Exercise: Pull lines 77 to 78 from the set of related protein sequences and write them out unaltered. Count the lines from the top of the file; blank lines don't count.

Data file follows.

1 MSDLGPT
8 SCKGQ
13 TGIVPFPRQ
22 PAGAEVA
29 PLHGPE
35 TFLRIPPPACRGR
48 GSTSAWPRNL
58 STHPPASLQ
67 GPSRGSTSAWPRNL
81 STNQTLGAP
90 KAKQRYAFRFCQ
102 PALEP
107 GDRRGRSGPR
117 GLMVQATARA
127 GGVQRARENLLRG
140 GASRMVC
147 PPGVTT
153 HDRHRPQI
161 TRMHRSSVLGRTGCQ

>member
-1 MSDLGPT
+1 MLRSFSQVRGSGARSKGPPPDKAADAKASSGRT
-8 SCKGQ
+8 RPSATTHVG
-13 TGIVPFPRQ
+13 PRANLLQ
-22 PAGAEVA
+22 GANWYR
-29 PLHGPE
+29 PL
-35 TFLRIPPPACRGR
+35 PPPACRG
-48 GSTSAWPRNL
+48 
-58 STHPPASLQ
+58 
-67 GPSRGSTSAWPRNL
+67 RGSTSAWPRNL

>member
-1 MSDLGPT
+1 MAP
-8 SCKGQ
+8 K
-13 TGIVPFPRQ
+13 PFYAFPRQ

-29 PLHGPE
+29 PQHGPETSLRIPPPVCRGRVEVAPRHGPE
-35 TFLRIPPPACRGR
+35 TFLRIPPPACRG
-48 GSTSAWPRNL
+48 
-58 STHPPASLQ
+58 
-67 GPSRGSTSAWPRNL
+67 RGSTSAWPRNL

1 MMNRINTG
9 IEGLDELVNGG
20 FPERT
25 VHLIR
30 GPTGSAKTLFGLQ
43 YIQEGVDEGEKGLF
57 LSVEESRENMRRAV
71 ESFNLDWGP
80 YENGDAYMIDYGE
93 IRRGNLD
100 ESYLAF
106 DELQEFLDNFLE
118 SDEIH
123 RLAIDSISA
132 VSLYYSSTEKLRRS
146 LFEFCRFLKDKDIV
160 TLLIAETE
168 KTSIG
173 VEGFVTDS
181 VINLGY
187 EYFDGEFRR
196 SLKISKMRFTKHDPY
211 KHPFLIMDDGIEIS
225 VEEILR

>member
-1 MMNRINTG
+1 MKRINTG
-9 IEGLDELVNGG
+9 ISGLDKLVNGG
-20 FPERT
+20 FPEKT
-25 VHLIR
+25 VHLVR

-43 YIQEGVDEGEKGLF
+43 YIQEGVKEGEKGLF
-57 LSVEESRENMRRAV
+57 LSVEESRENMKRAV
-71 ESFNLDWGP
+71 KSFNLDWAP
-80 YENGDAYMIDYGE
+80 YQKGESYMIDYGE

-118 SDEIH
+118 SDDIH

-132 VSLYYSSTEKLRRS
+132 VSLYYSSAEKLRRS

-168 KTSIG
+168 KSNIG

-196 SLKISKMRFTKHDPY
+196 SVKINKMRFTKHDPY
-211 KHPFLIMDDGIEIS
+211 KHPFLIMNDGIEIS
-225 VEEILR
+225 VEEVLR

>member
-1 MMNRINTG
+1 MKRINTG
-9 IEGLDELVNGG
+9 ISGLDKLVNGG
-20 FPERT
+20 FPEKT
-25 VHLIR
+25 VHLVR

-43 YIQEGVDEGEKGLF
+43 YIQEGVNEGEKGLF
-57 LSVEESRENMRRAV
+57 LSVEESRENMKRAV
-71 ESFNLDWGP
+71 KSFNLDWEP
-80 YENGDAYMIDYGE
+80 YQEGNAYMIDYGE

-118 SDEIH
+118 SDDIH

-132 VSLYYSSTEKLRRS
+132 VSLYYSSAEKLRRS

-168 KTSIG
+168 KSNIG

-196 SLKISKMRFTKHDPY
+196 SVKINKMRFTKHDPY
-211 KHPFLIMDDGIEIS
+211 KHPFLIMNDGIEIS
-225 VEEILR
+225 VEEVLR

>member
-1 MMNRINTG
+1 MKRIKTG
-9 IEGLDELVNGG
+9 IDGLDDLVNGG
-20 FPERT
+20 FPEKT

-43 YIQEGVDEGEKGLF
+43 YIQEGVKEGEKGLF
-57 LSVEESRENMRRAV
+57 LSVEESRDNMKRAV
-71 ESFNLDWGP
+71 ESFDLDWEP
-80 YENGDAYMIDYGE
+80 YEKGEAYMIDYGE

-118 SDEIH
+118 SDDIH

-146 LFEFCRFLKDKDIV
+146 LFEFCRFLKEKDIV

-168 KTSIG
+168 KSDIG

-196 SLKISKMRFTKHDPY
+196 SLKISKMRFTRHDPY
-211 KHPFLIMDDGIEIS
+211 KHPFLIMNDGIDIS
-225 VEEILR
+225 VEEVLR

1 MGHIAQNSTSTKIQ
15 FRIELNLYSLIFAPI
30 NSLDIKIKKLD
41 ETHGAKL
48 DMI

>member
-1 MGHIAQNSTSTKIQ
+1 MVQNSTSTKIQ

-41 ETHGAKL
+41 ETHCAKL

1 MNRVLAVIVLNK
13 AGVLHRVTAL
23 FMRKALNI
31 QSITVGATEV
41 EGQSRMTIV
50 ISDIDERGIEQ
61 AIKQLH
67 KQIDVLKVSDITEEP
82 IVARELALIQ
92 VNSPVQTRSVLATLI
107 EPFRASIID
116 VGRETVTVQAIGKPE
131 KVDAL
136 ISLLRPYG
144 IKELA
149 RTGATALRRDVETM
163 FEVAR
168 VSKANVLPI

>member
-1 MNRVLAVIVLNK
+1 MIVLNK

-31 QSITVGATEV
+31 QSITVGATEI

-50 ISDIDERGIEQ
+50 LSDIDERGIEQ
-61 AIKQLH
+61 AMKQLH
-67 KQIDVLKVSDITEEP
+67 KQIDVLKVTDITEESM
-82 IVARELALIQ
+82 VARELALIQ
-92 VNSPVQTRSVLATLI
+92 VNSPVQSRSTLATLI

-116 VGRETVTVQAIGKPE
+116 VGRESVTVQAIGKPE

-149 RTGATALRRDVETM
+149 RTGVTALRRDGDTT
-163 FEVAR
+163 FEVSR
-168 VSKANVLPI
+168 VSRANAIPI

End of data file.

196 SLKISKMRFTKHDPY
211 KHPFLIMDDGIEIS